Businesses in Engineering and Construction tend not to describe themselves as “values-driven”. More often, they identify and pride themselves on their ability to get things done in the typically tough circumstances in which they operate.
What value then, do values bring to businesses in engineering and construction?
The answer to this question lies in understanding:
- What Vision is
- How values relate to Vision; and
- How values are promulgated throughout an organisation.
First to Vision as the Why – or in other words the context – for a business enterprise. Establishing and holding a vision as a guide for the overall intent of the business, is a fundamental role of a business owner and her or his leadership team.
Business owners, focused as they remain on getting things done, are often reticent to engage their employees in conversations about their Vision. This reticence can also extend to conversations about values or “the way in which we expect people to get things done around here”.
Values in alignment with vision, clarify the identity of a business and serve as a rallying point for employees. Values align behaviour and provide context for the business strategy and supporting management system, particularly in circumstances where the size and complexity of an organisation renders persuasive conversations insufficient.
However, coming up with strong values — and sticking to them — requires active ownership and unwavering commitment. The key to establishing values lies in understanding that it is not a democratic process: the owners of the business vision have both the right and responsibility to set values in alignment with the vision, as a means of holding their organisation to account.
This might sound like heresy: of course, we all strive to be consultative and inclusive — surely this is what modern-day business demands?
The power underlying this process is the line in the sand that’s drawn for employees. Every time the subject of values is brought up, each and every employee is compelled to consider whether they are a good fit based on the extent to which they’re aligned with the values of the business.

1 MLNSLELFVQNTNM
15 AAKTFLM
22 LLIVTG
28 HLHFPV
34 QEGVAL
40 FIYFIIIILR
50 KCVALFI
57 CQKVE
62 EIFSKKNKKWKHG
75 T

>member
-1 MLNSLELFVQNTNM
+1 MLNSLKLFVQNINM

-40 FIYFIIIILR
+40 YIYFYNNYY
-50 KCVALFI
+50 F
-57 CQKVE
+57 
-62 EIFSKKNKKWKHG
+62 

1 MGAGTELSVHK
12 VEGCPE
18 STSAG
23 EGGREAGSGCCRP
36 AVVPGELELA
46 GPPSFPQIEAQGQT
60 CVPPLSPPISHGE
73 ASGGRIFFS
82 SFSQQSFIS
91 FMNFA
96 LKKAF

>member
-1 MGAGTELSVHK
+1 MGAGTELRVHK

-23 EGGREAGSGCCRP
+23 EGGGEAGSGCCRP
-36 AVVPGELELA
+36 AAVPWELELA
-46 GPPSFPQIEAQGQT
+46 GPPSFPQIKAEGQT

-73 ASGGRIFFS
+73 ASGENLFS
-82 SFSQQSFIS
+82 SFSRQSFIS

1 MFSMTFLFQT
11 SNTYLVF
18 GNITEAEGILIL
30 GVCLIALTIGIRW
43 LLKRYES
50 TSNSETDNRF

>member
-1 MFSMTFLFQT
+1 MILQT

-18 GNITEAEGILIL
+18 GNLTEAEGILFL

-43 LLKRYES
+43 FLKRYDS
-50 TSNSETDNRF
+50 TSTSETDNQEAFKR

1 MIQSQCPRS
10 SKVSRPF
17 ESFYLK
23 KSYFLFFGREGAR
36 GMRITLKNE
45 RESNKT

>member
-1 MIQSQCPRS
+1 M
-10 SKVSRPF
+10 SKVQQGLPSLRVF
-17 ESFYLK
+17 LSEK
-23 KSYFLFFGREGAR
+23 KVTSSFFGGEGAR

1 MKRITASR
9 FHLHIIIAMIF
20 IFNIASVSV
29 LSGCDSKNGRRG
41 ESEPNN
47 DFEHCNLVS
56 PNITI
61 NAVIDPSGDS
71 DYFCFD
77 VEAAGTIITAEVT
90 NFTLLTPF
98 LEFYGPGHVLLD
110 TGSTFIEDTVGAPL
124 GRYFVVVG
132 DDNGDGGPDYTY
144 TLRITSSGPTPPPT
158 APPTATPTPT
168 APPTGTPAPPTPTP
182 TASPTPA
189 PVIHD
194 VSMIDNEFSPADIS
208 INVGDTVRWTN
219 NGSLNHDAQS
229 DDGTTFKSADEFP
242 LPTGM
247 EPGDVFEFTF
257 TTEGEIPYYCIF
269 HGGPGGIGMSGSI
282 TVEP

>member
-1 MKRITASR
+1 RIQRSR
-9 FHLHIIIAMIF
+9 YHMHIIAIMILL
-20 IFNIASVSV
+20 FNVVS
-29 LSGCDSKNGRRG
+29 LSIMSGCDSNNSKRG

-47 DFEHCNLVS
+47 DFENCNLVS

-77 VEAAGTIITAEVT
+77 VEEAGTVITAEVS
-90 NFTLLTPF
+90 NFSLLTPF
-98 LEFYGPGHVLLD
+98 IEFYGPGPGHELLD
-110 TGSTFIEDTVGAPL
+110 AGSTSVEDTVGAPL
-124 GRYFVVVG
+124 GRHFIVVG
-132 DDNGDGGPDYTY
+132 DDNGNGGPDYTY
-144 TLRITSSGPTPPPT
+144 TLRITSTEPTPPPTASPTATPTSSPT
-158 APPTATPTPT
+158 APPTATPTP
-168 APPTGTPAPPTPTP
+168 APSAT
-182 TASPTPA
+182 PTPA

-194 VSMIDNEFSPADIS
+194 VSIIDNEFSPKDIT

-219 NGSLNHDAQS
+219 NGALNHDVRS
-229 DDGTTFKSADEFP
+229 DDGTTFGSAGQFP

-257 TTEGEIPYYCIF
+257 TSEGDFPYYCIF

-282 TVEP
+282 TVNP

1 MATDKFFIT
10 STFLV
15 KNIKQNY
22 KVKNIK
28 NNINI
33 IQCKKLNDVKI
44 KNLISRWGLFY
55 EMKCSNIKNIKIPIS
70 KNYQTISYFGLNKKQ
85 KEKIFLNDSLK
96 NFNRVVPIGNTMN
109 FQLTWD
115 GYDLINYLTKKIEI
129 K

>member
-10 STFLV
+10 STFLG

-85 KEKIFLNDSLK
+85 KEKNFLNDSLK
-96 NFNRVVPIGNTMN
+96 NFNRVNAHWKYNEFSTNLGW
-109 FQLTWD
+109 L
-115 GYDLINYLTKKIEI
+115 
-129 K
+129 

Why is it up to the employee to make the call? As Shrek reveals in a key scene in his first movie, even ogres have onion-like layers. Our personal values are held deep within us, mostly kept hidden from others by the masks we don for our day-to-day interactions with the outside world.
A company with strong values is very appealing to new employees, especially when initial inquiries by prospective employees reveal leadership that actually ‘walks the talk’. Unfortunately, even the most rigorous recruitment processes have difficulty in identifying a candidate’s true values. Prospective employees may not be consciously aware of their own personal core values, which can make it difficult for them to self-assess whether an organisation is a good fit, and, conversely, difficult for an organisation to truly assess a candidate’s true fit with the company. This inevitably leads to misalignments for a values-driven business. Accordingly, leadership must be particularly sensitive to the fact that, when properly practiced, values create an environment where it becomes evident that some employees’ behaviour is at odds with the values of the business. Even if the employee makes a significant contribution to the performance of the business in other ways, it’s important for leaders to reinforce the importance of (and requirement to adhere to) the values of the business.
The feeling of cognitive dissonance created by a misalignment with the organisation’s values can be what ultimately drives the employee’s decision to move on. In the meantime, feelings can manifest themselves in dysfunctional behaviour such as disengagement, and the consequences of this behaviour on the wider business need to be carefully monitored and managed. Occasionally, the wider effects of the disruptive behaviour are such that nature can’t be left to take its course.
Consider the challenge of making a call to move an employee on who achieves consistent results but is prepared to ‘do what it takes’, including setting aside the business values, in the interests of getting the job done. Sacrificing performance for alignment with values is a hard call. It’s worth weighing up, though, the effects of avoiding the decision on the other employees who make up the rest of the business.
So as a business owner or leader and before 2023 really starts accelerating away, take some time to have a think about what you really stand for. Then ask yourself the question: Is your business fully aware of your values?
Adapted from “The Steel Ceiling: Achieving Sustainable Growth in Engineering and Construction” Wiley, 2023
Peter Wilkinson BE (Mech), MBA (AGSM) is the founder and director of SamWilko Advisory.